22. Bad News For People Who Like To Eat

    Senate Bill 510 passes.

    Peace is Congress in recess.

  23. Idiots on the Left May Get Violent

    I've listened to this craparoo violence stuff from the left all my life. These people suffer from some kinda cognitive impairment. Can't sit quietly in an apartment and read a good book. All the while Ray Kroc has actually done something to help things along a little.

  24. .

    Bad News For People Who Like To Eat

    After the election both parties indicated that they got the message the American people were trying to send.

    So what is their priority, the first thing they have to get solved?

    Tax policy? Spending cuts? An actual budget? No. S510.


  25. Good News: Opec is increasing Oil Shipments (1.2%.)

    Bad News: It's every bit going to China.

    We have, in the last few weeks, been importing about 1.2 Million Barrels/Day less than the average for 2010. At the same time China has been suffering widespread Diesel shortage. We're being outbid.

  26. "We have, in the last few weeks, been importing about 1.2 Million Barrels/Day less than the average for 2010."

    Global cooling ahead.

    Gotta be, since Chi-Com emmissions don't count.

  27. "Maybe the prosecution should not "pile on" charges it cannot prove."

    Yeah, he intended for the building to blow up, but not the people inside.

  28. I must sadly report the death of Viktor Silo. It is my understanding that his passing was a peaceful one.

    He was a great fan of the Elephant Bar. He was also a good man and patriot; I shall miss him.

    His family would appreciate your kind thoughts and prayers, I am certain.

  29. Huge Phillie Fed Manufacturing Number, today. 22, I think it was. vs a - 15 from the Empire Mfg Index.

    Unemployment number held at 439,000.

    Petroleum/Products Supplied ticked up to 19.3 Million Barrels/Day last week.

    Absolutely No Inflation, other than a slight increase in Food/Energy (mostly Energy.)

    Last I saw the GM IPO was doing well. Looks like, for the time being, the world is "inching" along.

  30. One more EIA Report like we've had for the last two weeks, though, and we're looking at $3.00 gasoline.

  31. Dang. That saddens me greatly. I have a sense of profound loss.

    Battle Hymn of the Republic


  32. Piss on the Chinese. We did That while they were still trying to figure out indoor plumbing.

  33. I should say, "Men like Victor did that."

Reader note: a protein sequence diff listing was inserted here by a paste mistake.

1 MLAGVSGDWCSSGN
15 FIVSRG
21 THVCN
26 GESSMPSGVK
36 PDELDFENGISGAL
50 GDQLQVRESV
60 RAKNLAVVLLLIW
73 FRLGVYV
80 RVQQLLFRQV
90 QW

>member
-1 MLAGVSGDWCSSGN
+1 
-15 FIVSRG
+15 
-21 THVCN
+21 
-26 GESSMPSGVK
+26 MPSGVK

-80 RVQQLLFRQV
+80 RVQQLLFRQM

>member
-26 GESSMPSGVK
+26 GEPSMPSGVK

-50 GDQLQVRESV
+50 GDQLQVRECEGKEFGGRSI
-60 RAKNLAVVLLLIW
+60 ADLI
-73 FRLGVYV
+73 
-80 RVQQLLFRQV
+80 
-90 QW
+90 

34. Nice choice Rufus!

    My thoughts and prayers are with Viktor's family.

  35. allen said...
    I must sadly report the death of Viktor Silo. It is my understanding that his passing was a peaceful one.

    He was a great fan of the Elephant Bar. He was also a good man and patriot; I shall miss him.

    His family would appreciate your kind thoughts and prayers, I am certain.


    how can we contact them

  36. I reposted the previous post on Viktor, Please repost your comments there.

  37. This will take a little typing, but it's essential Emerson, and Swedenberg too - (I also ended up with a book on Kellogg and Wallace, and the first page I turned to was the Menu of Sexual Delights and Prices at the old whore houses there) -

    The thoughts in which he (Swedenberg) lived were, the universality of each law in nature; the Platonic doctrine of the scale or degrees; the version or conversion of each into other, and so the correspondence of all the parts; the fine secret that little explains large, and large, little; the centrality of man in nature, and the connection that subsists through all things; he saw that the human body was strictly universal, or an instrument through which the soul feeds, and is fed by the whole of matter; so that he held, in exact antagonism to the skeptics, that, "the wiser a man is, the more will he be a worshipper of the Deity". In short, he was a believer in the Identity-philosophy, which he held not idly, as the dreamers of Berlin or Boston, but which he experimented with and stablished through years of labor, with the heart and strength of the rudest Viking that his rough Sweden ever sent to battle.



  38. This theory dates from the oldest philosophers, and derives perhaps its best illustration from the newest. It is this: that nature iterates her means perpetually on successive planes. In the old aphorism, nature is always self-familiar. In the plant, the eye or germinative point opens to a leaf, then to another leaf, with a power of transforming the leaf into radicle, stamen, pistil, petal, bract, sepal, or seed. The whole art of the plant is still to repeat leaf on leaf without end, the more or less of heat, light, moisture, and food, determining the form it shall assume. In the animal, nature makes a vertebra, or a spine of vertebrae, and helps herself still by a new spine, with a limited power of modifying its form -- spine on spine, to the end of the world.